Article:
Is Sarah Palin Newsweek cover sexist? Palin says yes.

The Sarah Palin Newsweek cover is generating a lot of controversy. Palin says the Newsweek cover is sexist.

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Maybe Sarah Palin should be pleased with Newsweek's cover shot. After all, it could give her ammo for a sequel, perhaps entitled "Going Rogue II: Sarah Palin Unloaded."

The former Alaska governor isn't happy with Newsweek for featuring her on the cover of its magazine. Whether she's upset with the article or not isn't known. But the photo they chose? That's another story.

Run to the hills

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Newsweek decided to use a photograph originally used for a Runners World article published last August. No, it's not like she's all sweaty, haggard, and ready to collapse at the end of a marathon or anything -- in fact, it's just the opposite.

It's more like a glamour shot. Sure, she's in running gear but it's apparent that she hasn't begun the workout yet. She's posing in her old office clutching two Blackberries and leaning on an American flag. This was an OK photo for Runners World, she says, but not for a serious news story. It's sexist and out of context.

"The choice of photo for the cover of this week's Newsweek is unfortunate," Palin wrote on her Facebook page. "When it comes to Sarah Palin, this 'news' magazine has relished focusing on the irrelevant rather than the relevant. The Runner's World magazine one-page profile for which this photo was taken was all about health and fitness -- a subject to which I am devoted and which is critically important to this nation."

"The out-of-context Newsweek approach is sexist and oh-so-expected by now. If anyone can learn anything from it: it shows why you shouldn't judge a book by its cover, gender, or color of skin. The media will do anything to draw attention - even if out of context," she adds.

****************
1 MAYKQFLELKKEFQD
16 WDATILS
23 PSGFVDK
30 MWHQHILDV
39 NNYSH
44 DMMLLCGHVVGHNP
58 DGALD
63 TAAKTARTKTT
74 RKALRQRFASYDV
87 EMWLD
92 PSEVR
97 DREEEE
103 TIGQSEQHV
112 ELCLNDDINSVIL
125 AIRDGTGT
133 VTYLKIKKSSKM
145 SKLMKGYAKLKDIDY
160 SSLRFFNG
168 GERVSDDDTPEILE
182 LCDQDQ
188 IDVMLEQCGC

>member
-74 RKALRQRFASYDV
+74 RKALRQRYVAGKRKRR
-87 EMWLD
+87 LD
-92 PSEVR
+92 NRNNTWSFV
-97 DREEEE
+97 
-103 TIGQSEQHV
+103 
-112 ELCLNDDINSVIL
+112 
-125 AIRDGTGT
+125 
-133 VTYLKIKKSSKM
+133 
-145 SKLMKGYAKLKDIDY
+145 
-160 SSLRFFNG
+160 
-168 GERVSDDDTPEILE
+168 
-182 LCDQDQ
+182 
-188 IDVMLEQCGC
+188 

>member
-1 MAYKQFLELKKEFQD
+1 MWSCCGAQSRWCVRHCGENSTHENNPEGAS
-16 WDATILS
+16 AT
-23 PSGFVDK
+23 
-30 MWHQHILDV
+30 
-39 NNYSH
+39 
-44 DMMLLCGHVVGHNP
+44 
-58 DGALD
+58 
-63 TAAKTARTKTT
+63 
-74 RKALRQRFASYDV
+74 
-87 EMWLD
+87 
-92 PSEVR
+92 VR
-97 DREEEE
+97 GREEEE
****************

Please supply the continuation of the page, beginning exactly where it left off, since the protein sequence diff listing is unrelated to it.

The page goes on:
Newsweek bad

She actually took it easy on Newsweek. She could have wondered aloud about their financial situation. According to the Washington Post third quarter's earning report, the news magazine is losing money and its subscriber base is expected to drop to 1.5 million in January 2010 from 3.1 million earlier this year.

Not to mention that it appears that the news magazine ran the photo without permission from Runner's World.

Reads an Editors Note at Runner'sWorld.com: "On the cover of this week’s issue of Newsweek is a photo that was shot for the August 2009 issue of Runner’s World , in which Sarah Palin was featured on the monthly 'I’m a Runner' back page. Runner’s World did not provide Newsweek with the image. Instead, it was provided to Newsweek by the photographer’s agency, without Runner’s World’s knowledge or permission."

Perhaps this is something that Runner's World isn't that upset about after all. It's interesting to observe that right after the "Editor's Note" is a promo to see their original photo slideshow of Palin.

Too sexy!

Some people have rushed to Palin's defense, however. Like the Christian Broadcasting Network's David Brody.

"You've got to hand it to the folks at Newsweek," Brody writes. "They have accomplished being biased and sexist at the same time. Quite a feat. This cover has got to be a new low right? They don't use a photo of Palin on the campaign trail. No instead they take the sexy Runners World photo."

Didn't she pose for it though?

"Yes she posed for it but don't tell me they didn't purposely use that photo to make a point?" Brody said before asking the whereabouts of "sexy photos of Tim Pawlenty with an unbuttoned shirt relaxing on a couch in the Twin Cities."

Yeah, where are those, anyway?

Payback

Newsweek's Eleanor Clift says reactions like Brody's aren't surprising. It's something that conservatives will jump on.

"Why do right-wing men rush to Sarah’s side to defend her?" Clift asks. "My theory is that this is payback time. They’ve been called sexist and racist, and subjected to media ridicule of their allegedly retro views. Palin is their way to push back against the elites that have marginalized them."

What about that photo?

As for the use of the photo, Newsweek Editor Jon Meacham defended the decision saying it was "the most interesting image available."

"We apply the same test to photographs of any public figure, male or female: does the image convey what we are saying? That is a gender-neutral standard," he said.

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Hey, we'll never use a photo of you in running shorts. But if we do, we'll only distribute it on Twitter! So follow us.

See also:

Will President Obama read Sarah Palin's book?

Sarah Palin on the Oprah Winfrey show: Five best outtakes

Sarah Palin 'Going Rogue' and making dough

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